There are many tax benefits available for reducing college costs. The first and foremost is the Qualified Tuition Program or 529 account. A 529 account allows earnings to grow tax deferred and distributions are tax exempt, on the Federal level, for qualified tuition expenses. Some states also make the distributions State tax free.
The next best tax break for education comes from U.S. Savings Bonds. EE and I bonds purchased after 1989 by a buyer over 24 years of age may be redeemed tax free for the buyer, buyers spouse or dependents when used for education and tuition expenses. Income limits for this tax break are raised each year.
Coverdell Education Savings Accounts or ESA’s allow earnings to grow tax deferred and withdrawals are tax free when used for qualified post-secondary education expenses. Until 2011, ESA’s may also be used for primary and secondary school expenses.
The Hope Scholarship Credit allows a parent to claim up to $1800 for each eligible dependent’s college tuition and fees. This allows a maximum credit of $1800 per child. The credit is reduced by percentage at higher income levels. A student themselves can take the credit if they are not a dependent on anyone else’s tax return. The student must be enrolled at least half time and must be enrolled in the first two years of a degree program. This deduction is good for up to two years per student. For the 2009 tax year there may be an increase in the Hope credit.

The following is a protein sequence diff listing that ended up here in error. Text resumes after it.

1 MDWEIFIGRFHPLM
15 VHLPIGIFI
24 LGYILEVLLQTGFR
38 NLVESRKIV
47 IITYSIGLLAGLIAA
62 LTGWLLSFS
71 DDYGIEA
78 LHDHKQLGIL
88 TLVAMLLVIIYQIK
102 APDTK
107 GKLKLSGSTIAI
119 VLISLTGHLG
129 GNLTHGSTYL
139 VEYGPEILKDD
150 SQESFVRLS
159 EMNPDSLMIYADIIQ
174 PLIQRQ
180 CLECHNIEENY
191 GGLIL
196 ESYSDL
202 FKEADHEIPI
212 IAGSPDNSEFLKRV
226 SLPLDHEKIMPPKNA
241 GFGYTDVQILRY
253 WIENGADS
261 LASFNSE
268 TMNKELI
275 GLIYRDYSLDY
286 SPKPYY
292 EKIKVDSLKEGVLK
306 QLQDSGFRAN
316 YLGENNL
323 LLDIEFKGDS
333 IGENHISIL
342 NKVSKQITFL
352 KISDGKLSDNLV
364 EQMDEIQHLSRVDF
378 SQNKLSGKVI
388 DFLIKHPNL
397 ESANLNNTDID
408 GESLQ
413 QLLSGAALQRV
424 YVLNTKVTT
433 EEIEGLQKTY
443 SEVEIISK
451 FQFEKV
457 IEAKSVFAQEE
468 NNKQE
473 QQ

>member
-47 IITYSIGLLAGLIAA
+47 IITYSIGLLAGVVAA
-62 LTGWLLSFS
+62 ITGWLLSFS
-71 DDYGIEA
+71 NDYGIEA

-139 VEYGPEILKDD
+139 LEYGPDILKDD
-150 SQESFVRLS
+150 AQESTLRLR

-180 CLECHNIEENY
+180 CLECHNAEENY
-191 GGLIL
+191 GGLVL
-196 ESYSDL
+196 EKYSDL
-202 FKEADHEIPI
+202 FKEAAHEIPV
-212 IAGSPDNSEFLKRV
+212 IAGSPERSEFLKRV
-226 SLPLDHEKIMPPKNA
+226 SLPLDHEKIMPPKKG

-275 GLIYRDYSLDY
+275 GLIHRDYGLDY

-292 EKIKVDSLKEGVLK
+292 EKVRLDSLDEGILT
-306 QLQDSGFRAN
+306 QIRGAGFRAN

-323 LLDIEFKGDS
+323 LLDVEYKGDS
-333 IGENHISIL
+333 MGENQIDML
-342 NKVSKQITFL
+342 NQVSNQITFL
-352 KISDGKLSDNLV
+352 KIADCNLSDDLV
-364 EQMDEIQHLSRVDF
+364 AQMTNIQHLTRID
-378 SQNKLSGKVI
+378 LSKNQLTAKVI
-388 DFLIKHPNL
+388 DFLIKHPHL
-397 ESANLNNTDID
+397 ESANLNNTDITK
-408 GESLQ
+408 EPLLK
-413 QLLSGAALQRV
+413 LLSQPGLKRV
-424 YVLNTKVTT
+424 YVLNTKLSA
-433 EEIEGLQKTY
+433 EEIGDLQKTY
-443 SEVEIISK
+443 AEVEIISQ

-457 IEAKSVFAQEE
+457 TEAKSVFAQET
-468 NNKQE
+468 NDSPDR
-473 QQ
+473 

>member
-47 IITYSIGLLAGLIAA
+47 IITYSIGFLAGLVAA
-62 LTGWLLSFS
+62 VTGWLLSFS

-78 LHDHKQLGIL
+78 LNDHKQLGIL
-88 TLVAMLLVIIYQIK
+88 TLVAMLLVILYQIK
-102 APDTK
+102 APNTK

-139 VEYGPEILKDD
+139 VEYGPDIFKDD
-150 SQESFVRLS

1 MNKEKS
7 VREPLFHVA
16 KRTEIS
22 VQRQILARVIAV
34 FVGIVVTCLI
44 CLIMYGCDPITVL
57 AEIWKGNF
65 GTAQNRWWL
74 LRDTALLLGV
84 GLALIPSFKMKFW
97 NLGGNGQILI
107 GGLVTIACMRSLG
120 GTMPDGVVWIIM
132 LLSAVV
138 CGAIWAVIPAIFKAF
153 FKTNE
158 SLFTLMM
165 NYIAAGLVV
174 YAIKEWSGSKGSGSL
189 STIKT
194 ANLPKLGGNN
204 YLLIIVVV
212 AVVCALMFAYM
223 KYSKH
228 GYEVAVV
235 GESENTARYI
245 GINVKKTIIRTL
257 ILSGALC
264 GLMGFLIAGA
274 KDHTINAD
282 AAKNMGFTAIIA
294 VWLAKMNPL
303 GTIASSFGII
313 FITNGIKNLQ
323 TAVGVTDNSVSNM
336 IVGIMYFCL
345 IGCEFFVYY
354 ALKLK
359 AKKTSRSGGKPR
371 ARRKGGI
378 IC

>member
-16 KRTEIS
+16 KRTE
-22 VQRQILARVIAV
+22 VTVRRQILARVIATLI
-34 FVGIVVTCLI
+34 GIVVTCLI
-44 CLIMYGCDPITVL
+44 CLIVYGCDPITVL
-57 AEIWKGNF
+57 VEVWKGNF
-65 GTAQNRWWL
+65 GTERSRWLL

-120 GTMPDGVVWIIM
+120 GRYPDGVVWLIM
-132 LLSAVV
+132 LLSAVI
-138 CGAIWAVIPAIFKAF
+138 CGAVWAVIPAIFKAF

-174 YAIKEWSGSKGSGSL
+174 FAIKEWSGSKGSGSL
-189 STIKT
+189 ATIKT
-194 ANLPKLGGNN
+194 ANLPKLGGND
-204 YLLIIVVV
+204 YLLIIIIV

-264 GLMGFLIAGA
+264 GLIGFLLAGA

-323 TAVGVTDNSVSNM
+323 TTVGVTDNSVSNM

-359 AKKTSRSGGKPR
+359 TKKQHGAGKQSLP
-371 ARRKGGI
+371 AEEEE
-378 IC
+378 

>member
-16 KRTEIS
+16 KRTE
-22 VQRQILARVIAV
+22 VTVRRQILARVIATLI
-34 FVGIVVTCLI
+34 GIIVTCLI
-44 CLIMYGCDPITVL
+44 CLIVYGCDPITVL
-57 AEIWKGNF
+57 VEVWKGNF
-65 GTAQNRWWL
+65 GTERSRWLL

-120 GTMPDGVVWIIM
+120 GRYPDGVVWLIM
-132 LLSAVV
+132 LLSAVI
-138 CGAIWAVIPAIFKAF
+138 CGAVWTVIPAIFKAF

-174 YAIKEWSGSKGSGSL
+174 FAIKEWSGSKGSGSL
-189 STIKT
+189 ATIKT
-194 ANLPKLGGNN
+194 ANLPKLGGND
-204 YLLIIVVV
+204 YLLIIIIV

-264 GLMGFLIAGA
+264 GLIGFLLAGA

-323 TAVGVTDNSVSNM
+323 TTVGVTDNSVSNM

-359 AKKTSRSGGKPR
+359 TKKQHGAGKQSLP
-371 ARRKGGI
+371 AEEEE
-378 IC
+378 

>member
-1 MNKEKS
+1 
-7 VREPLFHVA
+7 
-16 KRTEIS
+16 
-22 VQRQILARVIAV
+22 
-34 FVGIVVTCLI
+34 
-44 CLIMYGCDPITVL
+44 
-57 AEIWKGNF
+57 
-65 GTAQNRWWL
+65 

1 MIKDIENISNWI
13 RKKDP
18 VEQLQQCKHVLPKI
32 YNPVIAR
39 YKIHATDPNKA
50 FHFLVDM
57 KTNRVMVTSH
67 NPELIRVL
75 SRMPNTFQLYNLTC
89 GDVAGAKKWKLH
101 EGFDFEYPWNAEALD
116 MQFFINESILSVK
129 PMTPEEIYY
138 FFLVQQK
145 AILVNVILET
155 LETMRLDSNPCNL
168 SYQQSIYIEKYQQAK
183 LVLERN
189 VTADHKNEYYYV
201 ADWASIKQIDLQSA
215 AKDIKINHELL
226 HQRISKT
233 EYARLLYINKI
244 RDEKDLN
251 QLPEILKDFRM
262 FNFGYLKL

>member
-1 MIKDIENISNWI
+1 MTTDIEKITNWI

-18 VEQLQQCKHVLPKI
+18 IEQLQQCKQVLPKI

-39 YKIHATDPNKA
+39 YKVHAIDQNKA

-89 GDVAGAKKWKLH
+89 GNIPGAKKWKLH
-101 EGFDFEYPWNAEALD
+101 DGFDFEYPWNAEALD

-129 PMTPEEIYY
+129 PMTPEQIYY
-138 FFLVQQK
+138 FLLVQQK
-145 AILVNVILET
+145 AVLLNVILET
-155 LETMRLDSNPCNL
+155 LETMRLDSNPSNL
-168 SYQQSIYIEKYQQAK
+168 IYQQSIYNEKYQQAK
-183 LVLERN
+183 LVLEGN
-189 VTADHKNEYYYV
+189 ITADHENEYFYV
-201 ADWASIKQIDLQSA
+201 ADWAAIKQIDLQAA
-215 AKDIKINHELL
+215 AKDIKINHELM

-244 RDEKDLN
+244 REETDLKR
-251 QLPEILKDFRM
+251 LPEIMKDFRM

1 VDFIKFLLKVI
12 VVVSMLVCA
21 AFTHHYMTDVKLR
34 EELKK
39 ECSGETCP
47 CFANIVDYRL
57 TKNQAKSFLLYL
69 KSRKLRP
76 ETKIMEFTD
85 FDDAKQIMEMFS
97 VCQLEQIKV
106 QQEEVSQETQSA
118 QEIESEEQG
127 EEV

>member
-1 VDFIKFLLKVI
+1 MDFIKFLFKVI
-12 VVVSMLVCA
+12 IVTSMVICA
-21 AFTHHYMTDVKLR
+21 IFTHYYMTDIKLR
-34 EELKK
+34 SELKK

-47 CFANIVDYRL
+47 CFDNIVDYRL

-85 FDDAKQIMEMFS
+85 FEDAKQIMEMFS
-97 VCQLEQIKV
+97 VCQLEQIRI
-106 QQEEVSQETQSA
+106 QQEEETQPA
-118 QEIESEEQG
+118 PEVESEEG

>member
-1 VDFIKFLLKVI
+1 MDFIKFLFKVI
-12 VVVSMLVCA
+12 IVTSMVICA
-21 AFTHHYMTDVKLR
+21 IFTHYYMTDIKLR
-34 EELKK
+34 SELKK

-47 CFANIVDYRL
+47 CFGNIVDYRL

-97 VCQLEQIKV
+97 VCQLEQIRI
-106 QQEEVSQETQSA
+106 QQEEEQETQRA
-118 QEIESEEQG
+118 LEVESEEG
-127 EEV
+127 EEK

The Lifetime Learning Credit allows a taxpayer to claim a credit for up to $2,000 in tuition and expenses. This credit is also reduced by percentage at higher income levels. The taxpayer may not claim both the Hope credit and Lifetime credit in the same tax year for the same student. However, the Lifetime credit does not require a minimum enrollment or have a maximum number of years available. Both the Hope and Lifetime credits are applied against taxes owed and are nonrefundable credits.
A Tuition and Fees credit is available even if the tax payer chooses to not itemize deductions. This allows up to $4000 of deductions for education expenses for the taxpayer, spouse or dependent. Like many of the above programs there is an income cap limit. This deduction is applied to your total income and can reduce your adjusted gross income. Tax payers may also take a deduction for up to $2500 in student loan interest payments. This is also an above-the-line deduction, you do not need to itemize your deductions to claim this. This is also an A.G.I. deduction and has percentage calculations based on income.Finally it is important to note that there are tax-free scholarships and educational assistance plans available. Under section 127 of the educational assistance plan an employer may pay up to $5200 tax free for an employees education.
The more research you do, the more help you can find for furthering your, your children’s or grandchildren’s higher education!